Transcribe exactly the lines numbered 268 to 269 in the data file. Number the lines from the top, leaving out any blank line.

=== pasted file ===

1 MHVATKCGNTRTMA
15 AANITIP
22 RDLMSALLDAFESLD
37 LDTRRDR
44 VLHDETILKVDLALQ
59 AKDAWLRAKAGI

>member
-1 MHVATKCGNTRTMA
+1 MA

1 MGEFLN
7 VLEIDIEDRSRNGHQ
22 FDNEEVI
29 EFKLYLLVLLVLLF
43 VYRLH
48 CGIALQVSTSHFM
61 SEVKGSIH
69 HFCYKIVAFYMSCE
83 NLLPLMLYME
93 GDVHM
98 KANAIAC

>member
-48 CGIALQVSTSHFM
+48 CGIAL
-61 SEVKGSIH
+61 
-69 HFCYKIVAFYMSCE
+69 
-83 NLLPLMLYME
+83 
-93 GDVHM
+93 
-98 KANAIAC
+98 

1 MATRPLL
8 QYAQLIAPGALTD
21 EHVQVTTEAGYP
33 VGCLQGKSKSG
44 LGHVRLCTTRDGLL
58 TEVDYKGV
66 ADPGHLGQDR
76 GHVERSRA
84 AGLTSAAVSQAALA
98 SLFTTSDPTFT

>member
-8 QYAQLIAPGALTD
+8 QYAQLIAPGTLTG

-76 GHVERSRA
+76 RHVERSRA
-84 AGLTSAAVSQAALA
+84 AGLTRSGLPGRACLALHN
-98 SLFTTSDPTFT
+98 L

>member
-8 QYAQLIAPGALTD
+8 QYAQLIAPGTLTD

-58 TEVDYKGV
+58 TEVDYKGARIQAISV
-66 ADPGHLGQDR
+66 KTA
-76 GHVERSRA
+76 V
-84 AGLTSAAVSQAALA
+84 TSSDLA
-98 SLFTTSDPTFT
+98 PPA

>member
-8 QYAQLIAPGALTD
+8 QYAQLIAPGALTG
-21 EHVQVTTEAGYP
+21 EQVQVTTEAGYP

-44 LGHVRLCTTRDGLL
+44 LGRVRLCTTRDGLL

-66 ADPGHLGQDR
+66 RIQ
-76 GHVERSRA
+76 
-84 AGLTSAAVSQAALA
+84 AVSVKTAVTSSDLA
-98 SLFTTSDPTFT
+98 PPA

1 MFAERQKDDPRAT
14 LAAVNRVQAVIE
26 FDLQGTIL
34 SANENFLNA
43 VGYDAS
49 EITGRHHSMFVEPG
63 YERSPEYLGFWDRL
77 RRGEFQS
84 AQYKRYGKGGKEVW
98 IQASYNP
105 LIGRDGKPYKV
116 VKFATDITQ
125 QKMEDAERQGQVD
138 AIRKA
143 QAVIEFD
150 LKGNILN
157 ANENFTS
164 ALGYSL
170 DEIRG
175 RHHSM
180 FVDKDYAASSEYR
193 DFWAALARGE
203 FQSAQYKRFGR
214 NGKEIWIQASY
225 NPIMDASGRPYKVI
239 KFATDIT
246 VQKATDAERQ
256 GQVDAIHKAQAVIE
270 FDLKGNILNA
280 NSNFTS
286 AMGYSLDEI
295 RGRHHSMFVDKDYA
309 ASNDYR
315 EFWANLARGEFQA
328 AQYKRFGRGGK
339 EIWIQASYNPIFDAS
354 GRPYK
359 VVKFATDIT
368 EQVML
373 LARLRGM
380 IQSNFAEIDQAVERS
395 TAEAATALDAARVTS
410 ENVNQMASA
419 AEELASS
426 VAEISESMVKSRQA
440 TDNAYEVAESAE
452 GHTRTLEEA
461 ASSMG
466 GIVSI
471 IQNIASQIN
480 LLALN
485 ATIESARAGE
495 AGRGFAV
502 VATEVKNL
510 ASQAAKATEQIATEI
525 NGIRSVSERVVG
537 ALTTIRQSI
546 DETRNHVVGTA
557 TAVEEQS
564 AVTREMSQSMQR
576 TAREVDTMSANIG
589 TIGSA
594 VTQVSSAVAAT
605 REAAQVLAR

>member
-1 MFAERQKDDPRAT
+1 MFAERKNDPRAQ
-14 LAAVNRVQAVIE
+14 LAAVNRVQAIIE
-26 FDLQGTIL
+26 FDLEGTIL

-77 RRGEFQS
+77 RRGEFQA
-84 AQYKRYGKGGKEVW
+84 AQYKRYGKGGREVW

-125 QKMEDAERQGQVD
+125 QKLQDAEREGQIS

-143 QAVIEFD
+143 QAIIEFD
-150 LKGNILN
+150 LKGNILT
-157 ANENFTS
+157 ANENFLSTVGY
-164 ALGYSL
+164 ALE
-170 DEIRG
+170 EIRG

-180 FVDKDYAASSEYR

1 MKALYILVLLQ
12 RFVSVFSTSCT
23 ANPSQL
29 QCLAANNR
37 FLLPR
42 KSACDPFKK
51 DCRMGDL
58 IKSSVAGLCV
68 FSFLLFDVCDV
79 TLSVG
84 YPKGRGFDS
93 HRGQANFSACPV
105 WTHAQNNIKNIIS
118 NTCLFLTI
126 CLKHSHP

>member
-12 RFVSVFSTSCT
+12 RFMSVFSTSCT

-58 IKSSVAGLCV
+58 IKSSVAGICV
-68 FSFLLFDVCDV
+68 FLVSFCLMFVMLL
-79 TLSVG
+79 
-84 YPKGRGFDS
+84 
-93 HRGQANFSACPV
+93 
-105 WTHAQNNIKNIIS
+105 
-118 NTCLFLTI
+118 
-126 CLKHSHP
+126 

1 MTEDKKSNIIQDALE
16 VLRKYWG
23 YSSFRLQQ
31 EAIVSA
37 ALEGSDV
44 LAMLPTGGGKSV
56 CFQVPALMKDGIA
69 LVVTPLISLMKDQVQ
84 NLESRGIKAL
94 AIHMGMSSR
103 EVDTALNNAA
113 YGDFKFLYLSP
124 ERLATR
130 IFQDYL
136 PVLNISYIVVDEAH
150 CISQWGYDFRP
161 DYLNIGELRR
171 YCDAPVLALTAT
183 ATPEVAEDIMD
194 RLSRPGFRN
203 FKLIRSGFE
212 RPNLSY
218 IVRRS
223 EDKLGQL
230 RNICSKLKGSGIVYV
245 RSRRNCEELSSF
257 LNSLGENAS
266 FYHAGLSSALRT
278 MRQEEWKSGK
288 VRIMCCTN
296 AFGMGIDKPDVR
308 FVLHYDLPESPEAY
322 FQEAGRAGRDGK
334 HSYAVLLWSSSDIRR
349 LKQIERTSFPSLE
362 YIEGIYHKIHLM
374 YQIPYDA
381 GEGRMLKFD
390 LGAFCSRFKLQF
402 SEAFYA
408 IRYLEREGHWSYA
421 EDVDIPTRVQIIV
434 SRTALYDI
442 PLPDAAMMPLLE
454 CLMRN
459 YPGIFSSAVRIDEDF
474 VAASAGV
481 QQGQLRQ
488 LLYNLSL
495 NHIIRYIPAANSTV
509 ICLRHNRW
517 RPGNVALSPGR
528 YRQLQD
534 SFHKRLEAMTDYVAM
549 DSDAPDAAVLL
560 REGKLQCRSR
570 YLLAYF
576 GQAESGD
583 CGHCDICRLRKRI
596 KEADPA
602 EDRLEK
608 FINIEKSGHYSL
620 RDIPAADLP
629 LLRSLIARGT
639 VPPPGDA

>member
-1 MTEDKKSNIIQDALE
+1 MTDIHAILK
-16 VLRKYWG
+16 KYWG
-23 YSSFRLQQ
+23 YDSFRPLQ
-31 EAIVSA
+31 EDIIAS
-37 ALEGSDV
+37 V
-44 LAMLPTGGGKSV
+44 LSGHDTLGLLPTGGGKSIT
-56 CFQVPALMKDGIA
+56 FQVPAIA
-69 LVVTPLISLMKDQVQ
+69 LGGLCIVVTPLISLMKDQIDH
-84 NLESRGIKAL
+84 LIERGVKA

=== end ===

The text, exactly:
>member
-1 MTEDKKSNIIQDALE